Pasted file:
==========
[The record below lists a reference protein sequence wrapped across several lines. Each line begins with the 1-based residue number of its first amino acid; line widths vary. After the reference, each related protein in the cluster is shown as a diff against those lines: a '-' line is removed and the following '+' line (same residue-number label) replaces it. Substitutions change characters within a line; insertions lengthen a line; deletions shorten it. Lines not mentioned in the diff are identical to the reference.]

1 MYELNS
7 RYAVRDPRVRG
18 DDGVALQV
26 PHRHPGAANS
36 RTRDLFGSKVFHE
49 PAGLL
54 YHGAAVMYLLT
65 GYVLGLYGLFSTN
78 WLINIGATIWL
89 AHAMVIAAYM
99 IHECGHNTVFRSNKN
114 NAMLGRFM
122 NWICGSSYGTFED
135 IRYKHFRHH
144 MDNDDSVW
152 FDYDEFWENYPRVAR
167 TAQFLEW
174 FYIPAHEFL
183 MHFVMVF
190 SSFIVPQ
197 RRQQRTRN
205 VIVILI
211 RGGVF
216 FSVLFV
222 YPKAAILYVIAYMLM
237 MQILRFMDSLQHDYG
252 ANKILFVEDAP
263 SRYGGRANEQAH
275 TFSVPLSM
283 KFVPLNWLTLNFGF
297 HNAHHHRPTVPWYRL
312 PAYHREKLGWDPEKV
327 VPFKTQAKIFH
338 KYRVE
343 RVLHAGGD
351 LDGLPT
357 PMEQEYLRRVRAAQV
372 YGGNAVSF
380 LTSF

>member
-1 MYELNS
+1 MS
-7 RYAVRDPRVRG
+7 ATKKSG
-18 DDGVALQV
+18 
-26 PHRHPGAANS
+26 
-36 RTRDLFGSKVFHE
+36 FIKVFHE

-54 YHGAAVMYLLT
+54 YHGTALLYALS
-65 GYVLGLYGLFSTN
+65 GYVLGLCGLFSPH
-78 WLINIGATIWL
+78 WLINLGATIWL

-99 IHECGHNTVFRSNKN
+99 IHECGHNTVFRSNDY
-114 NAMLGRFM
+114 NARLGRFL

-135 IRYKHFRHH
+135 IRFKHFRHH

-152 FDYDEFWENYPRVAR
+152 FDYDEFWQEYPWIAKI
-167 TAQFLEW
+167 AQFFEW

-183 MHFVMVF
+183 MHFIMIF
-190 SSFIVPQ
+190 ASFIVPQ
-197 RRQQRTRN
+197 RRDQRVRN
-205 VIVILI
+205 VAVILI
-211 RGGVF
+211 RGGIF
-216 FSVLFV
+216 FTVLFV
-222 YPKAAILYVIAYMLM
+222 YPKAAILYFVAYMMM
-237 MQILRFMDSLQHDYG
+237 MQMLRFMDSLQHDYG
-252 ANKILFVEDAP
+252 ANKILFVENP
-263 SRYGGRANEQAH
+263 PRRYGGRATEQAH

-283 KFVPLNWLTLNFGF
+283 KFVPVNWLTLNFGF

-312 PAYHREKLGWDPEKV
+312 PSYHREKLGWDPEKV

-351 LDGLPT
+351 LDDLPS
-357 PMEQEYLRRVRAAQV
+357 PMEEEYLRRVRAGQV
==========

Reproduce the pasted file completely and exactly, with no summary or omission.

[The record below lists a reference protein sequence wrapped across several lines. Each line begins with the 1-based residue number of its first amino acid; line widths vary. After the reference, each related protein in the cluster is shown as a diff against those lines: a '-' line is removed and the following '+' line (same residue-number label) replaces it. Substitutions change characters within a line; insertions lengthen a line; deletions shorten it. Lines not mentioned in the diff are identical to the reference.]

1 MYELNS
7 RYAVRDPRVRG
18 DDGVALQV
26 PHRHPGAANS
36 RTRDLFGSKVFHE
49 PAGLL
54 YHGAAVMYLLT
65 GYVLGLYGLFSTN
78 WLINIGATIWL
89 AHAMVIAAYM
99 IHECGHNTVFRSNKN
114 NAMLGRFM
122 NWICGSSYGTFED
135 IRYKHFRHH
144 MDNDDSVW
152 FDYDEFWENYPRVAR
167 TAQFLEW
174 FYIPAHEFL
183 MHFVMVF
190 SSFIVPQ
197 RRQQRTRN
205 VIVILI
211 RGGVF
216 FSVLFV
222 YPKAAILYVIAYMLM
237 MQILRFMDSLQHDYG
252 ANKILFVEDAP
263 SRYGGRANEQAH
275 TFSVPLSM
283 KFVPLNWLTLNFGF
297 HNAHHHRPTVPWYRL
312 PAYHREKLGWDPEKV
327 VPFKTQAKIFH
338 KYRVE
343 RVLHAGGD
351 LDGLPT
357 PMEQEYLRRVRAAQV
372 YGGNAVSF
380 LTSF

>member
-1 MYELNS
+1 MS
-7 RYAVRDPRVRG
+7 ATKKSG
-18 DDGVALQV
+18 
-26 PHRHPGAANS
+26 
-36 RTRDLFGSKVFHE
+36 FIKVFHE

-54 YHGAAVMYLLT
+54 YHGTALLYALS
-65 GYVLGLYGLFSTN
+65 GYVLGLCGLFSPH
-78 WLINIGATIWL
+78 WLINLGATIWL

-99 IHECGHNTVFRSNKN
+99 IHECGHNTVFRSNDY
-114 NAMLGRFM
+114 NARLGRFL

-135 IRYKHFRHH
+135 IRFKHFRHH

-152 FDYDEFWENYPRVAR
+152 FDYDEFWQEYPWIAKI
-167 TAQFLEW
+167 AQFFEW

-183 MHFVMVF
+183 MHFIMIF
-190 SSFIVPQ
+190 ASFIVPQ
-197 RRQQRTRN
+197 RRDQRVRN
-205 VIVILI
+205 VAVILI
-211 RGGVF
+211 RGGIF
-216 FSVLFV
+216 FTVLFV
-222 YPKAAILYVIAYMLM
+222 YPKAAILYFVAYMMM
-237 MQILRFMDSLQHDYG
+237 MQMLRFMDSLQHDYG
-252 ANKILFVEDAP
+252 ANKILFVENP
-263 SRYGGRANEQAH
+263 PRRYGGRATEQAH

-283 KFVPLNWLTLNFGF
+283 KFVPVNWLTLNFGF

-312 PAYHREKLGWDPEKV
+312 PSYHREKLGWDPEKV

-351 LDGLPT
+351 LDDLPS
-357 PMEQEYLRRVRAAQV
+357 PMEEEYLRRVRAGQV